Even to the Deaf

We lived in the “round-the-bend” home,
where the street wound downward
and the stick-shifts would slither by
neutral,
silent like the wake of wind
breaking on the sidewalk.

When Ma came rushing out
to my wailing distress signal,
she found the neighbor’s Chevy
desperately kissing
the ancient oak across the street,
or at least
that’s the version she told me years later.

She told me that I’m
“not like other children,”
that I’m
“different;”
and I never understood why
she told me this crying,
but I knew better than to question;
I just loved to read her hands,
graceful,
even in sorrow.
That was ten years ago,
and my hands still whisper
the memories of Mama.

I like to place my hands
on windows when it rains,
close my eyes and imagine
that an orchestra would sound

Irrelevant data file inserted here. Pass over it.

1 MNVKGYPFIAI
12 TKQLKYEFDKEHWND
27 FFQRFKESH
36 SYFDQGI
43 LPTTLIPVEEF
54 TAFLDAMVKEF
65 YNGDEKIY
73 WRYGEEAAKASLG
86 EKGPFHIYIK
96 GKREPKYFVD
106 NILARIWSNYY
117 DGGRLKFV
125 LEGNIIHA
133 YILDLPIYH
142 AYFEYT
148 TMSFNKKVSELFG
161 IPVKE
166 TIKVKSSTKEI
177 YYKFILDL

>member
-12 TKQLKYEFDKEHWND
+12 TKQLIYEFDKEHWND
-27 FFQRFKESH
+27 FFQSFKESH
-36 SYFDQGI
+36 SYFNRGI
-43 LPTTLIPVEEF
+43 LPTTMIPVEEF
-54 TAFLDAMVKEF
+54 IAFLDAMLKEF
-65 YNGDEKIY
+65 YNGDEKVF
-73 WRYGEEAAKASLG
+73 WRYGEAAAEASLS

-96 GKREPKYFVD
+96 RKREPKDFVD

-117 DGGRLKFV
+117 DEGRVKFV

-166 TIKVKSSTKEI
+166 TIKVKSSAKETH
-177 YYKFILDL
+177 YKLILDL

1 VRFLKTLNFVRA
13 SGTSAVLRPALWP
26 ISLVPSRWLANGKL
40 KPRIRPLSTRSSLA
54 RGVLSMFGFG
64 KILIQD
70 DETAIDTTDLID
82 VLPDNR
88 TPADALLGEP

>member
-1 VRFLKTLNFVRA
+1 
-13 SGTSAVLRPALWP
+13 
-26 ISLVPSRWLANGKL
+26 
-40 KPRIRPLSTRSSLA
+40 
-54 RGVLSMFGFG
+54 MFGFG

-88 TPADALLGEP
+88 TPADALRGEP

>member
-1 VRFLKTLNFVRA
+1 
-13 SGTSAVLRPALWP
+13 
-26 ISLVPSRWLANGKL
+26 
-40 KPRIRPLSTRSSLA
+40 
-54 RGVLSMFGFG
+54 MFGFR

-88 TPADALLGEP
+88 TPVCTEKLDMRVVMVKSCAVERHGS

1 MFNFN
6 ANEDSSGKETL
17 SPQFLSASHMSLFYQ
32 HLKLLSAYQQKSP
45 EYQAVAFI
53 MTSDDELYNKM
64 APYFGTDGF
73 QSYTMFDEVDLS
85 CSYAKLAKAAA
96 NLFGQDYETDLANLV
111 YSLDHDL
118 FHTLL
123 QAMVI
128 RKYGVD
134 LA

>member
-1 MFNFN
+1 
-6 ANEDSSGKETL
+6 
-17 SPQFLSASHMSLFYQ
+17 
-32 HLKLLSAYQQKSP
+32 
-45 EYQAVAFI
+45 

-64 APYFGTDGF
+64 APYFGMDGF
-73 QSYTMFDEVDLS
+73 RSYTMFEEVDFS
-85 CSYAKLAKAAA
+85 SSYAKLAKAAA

something like this,
but I doubt anything could compare
to Mama’s singing.
I never heard her sing,
but when she did,
she’d embrace me with those arms
and her neck,
would cup the top of my head,
and my skin,
would fall in love with her vibrato.
As every note held cradled me,
saved me,
from something I knew not,
I thought that this must’ve been
how angels sing.
She told me that it was,
“Amazing Grace.”

Now I’ve learned to read
other foreign hands,
and still none look more beautiful
than Mama’s.

“No, no!
You’re doing it all wrong.
You’re tainting our language!”

But how could I expect you
to understand?
You,
who can still hear
your mother’s voice.
You,
who can still hear
her singing…

So tonight,
I’m hugging the speaker,
clutching it’s diaphragm,
searching for a frequency
closest to Mama’s heart beat
and hoping
that she’ll live again,
hoping
to fall in love again,
hoping to feel someone’s
amazing grace…

I’m hoping to hear,
something,
anything,
in this silence,
for I’m tired of it being
so deafening.

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